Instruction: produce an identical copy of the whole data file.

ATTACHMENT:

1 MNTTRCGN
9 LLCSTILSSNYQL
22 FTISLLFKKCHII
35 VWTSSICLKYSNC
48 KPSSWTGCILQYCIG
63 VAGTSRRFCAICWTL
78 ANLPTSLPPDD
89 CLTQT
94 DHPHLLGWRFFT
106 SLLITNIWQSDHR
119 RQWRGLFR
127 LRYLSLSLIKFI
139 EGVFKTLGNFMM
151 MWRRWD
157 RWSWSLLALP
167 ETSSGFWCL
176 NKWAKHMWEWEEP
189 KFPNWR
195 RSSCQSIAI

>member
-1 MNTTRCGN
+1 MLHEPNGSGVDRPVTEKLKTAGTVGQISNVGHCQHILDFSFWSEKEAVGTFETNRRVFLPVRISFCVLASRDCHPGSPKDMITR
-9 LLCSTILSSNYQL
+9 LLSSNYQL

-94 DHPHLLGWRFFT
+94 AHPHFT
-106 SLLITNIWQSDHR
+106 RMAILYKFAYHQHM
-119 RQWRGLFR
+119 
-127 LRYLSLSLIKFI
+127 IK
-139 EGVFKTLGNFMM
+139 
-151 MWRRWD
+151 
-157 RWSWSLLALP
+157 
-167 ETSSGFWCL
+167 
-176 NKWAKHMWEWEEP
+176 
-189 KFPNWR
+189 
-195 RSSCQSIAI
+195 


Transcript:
1 MNTTRCGN
9 LLCSTILSSNYQL
22 FTISLLFKKCHII
35 VWTSSICLKYSNC
48 KPSSWTGCILQYCIG
63 VAGTSRRFCAICWTL
78 ANLPTSLPPDD
89 CLTQT
94 DHPHLLGWRFFT
106 SLLITNIWQSDHR
119 RQWRGLFR
127 LRYLSLSLIKFI
139 EGVFKTLGNFMM
151 MWRRWD
157 RWSWSLLALP
167 ETSSGFWCL
176 NKWAKHMWEWEEP
189 KFPNWR
195 RSSCQSIAI

>member
-1 MNTTRCGN
+1 MLHEPNGSGVDRPVTEKLKTAGTVGQISNVGHCQHILDFSFWSEKEAVGTFETNRRVFLPVRISFCVLASRDCHPGSPKDMITR
-9 LLCSTILSSNYQL
+9 LLSSNYQL

-94 DHPHLLGWRFFT
+94 AHPHFT
-106 SLLITNIWQSDHR
+106 RMAILYKFAYHQHM
-119 RQWRGLFR
+119 
-127 LRYLSLSLIKFI
+127 IK
-139 EGVFKTLGNFMM
+139 
-151 MWRRWD
+151 
-157 RWSWSLLALP
+157 
-167 ETSSGFWCL
+167 
-176 NKWAKHMWEWEEP
+176 
-189 KFPNWR
+189 
-195 RSSCQSIAI
+195 